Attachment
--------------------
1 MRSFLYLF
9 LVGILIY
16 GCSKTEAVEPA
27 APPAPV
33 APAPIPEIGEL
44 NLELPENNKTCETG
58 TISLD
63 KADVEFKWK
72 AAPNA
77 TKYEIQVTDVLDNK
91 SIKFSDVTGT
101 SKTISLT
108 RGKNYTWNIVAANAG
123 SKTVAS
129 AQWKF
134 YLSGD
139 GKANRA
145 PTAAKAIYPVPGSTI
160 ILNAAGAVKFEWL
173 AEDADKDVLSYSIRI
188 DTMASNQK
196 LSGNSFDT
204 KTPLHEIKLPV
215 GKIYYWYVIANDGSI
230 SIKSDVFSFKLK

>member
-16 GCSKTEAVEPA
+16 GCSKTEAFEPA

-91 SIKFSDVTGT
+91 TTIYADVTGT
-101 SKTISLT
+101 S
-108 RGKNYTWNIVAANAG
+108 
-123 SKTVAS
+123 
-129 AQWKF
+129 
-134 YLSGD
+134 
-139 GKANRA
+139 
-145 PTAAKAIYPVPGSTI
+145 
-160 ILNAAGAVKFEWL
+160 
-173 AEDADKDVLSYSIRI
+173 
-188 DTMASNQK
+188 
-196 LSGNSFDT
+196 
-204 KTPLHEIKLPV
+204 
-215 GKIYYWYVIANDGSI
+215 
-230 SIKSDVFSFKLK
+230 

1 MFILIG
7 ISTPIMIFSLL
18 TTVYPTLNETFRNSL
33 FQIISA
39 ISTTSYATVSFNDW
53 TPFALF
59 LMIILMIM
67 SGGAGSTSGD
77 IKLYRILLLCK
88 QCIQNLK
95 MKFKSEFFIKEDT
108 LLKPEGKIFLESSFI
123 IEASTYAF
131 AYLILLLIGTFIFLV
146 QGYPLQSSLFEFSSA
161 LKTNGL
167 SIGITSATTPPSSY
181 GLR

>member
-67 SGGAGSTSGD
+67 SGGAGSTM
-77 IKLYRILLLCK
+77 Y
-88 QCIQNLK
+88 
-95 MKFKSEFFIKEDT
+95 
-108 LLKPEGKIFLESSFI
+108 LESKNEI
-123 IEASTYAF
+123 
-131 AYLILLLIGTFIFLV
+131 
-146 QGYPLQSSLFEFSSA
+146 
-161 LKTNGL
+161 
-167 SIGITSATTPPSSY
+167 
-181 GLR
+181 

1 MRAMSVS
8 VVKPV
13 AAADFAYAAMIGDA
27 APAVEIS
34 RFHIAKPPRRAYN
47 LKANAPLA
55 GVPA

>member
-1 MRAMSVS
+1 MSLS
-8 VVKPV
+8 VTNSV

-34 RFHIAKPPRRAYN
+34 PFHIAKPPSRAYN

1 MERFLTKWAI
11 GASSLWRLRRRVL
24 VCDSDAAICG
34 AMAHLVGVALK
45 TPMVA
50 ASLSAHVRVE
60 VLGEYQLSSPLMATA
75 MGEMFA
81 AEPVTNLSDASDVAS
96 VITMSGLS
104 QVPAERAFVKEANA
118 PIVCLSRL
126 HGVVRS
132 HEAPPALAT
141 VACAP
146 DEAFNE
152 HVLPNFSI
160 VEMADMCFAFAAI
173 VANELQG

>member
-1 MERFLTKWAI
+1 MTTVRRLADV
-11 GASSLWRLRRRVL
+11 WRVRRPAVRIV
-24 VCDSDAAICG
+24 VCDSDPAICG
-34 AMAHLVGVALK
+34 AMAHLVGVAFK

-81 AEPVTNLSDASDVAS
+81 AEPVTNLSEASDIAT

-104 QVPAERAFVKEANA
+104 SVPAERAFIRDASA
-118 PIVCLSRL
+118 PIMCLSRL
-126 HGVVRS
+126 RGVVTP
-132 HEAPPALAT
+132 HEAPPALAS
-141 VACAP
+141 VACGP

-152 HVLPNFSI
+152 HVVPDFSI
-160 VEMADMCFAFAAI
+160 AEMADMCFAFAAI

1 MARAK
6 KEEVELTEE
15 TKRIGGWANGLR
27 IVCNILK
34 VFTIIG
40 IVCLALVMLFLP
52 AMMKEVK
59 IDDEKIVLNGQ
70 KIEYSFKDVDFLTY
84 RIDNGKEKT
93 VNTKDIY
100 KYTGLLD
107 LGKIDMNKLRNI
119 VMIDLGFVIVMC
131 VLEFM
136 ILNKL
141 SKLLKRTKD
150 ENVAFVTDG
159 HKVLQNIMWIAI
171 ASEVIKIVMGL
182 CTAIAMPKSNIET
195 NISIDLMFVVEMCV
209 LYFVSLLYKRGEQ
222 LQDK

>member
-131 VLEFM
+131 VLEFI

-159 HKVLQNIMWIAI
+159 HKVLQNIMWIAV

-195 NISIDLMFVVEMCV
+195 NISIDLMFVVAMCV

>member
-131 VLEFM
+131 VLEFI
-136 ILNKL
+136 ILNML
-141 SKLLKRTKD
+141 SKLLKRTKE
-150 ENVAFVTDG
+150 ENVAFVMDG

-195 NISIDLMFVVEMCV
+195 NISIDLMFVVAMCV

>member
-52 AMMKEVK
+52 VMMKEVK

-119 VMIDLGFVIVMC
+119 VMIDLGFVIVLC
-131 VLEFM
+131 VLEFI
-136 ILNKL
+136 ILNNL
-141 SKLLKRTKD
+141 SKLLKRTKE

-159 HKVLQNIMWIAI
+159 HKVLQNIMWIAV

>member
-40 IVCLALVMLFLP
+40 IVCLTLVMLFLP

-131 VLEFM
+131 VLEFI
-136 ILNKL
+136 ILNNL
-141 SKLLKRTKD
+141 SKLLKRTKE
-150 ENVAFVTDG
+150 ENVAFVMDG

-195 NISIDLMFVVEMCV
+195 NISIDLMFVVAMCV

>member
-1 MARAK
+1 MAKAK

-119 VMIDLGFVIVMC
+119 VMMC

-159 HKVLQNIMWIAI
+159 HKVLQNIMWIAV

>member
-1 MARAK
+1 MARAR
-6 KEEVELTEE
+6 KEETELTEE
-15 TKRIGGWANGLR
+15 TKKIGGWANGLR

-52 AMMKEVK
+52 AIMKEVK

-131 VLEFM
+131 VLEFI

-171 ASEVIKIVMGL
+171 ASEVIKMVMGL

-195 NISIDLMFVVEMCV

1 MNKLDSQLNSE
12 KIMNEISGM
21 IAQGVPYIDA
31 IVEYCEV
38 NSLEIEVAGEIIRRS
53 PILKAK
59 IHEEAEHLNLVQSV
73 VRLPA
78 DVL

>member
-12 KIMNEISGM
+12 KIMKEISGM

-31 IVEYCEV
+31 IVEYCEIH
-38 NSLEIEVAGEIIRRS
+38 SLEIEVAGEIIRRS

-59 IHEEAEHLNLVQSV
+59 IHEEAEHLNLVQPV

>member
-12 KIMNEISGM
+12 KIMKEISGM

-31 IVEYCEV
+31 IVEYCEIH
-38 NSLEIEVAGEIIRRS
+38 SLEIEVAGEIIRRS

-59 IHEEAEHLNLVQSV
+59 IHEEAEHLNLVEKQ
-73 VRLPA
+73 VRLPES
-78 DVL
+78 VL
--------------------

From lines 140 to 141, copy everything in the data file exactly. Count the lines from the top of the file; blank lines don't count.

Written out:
-34 AMAHLVGVALK
+34 AMAHLVGVAFK